Of course, a counter argument could be that this is a fair play in terms of fulfilling the concept of a ‘surprise’, where the payment should be unknown to both parties at the point of agreement. Regardless, both parties would need to be clear on the scope and definition of surprise for the agreement to be truly enforceable.
Perhaps more pressingly is the issue of timing: in both cases in The Witcher, the agreement to make payment or reward under the Law of Surprise is only made after the service (the saving of a life) has been rendered, with no reference beforehand that the offer to complete the service was conditional on the payment. Which brings us to wonder: what is the consequence of default on the agreement?
Issues of evidence and guarantorship: who’s to know that the agreement was real?
Contrary to popular belief, verbal agreements are legally binding under jurisdiction of England and Wales. However, the main risk with verbal agreements is proving their validity in court.
In the potential case of Duny v King Roegner, the issue is compounded by the fact that the King not only kept his knowledge of the verbal agreement a secret, but is also deceased when Duny comes to collect his payment. Despite this, Duny expects the surviving Queen, Calanthe, to fulfil the terms of the Law of Surprise as the agreement’s guarantor.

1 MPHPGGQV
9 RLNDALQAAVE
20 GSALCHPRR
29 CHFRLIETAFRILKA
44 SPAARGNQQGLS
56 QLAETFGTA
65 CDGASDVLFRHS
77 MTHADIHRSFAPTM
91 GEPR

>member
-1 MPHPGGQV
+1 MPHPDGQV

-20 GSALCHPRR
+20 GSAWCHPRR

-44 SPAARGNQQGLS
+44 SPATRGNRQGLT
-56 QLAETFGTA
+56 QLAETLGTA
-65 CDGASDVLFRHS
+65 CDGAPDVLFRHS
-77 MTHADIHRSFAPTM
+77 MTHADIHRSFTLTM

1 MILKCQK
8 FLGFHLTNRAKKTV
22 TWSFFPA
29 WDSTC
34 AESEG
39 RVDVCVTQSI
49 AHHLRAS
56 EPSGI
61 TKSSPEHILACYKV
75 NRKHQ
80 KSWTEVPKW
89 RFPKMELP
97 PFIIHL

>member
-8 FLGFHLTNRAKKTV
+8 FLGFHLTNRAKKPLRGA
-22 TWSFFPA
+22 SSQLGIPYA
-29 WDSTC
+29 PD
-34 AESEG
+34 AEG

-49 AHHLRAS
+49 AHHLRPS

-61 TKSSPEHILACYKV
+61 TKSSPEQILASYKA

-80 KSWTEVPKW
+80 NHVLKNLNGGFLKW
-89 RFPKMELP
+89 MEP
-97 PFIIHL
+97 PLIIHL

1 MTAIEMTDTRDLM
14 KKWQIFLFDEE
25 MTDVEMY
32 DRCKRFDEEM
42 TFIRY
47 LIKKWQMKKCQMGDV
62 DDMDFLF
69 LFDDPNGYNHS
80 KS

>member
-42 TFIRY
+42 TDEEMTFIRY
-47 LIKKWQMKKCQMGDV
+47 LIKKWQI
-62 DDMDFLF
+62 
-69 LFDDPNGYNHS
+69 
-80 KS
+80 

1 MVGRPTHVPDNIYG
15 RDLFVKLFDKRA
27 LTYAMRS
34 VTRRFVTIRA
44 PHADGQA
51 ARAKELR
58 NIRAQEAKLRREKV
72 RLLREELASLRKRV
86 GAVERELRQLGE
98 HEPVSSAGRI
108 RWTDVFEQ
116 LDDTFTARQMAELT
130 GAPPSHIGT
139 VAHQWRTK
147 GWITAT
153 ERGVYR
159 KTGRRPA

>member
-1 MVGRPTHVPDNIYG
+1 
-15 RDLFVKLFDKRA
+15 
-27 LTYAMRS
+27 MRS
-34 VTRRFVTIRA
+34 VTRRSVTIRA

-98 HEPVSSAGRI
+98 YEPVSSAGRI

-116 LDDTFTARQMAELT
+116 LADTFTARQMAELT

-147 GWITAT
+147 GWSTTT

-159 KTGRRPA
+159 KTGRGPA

Indeed, although in modern law, the Queen’s initial decision to execute Duny in the palace’s grand hall would not be considered a reasonable means of terminating the agreement, no doubt she would have an inarguable case for getting the perceived agreement thrown out via court. For Duny’s sake as the service provider, it goes to show the importance of getting an agreement in writing.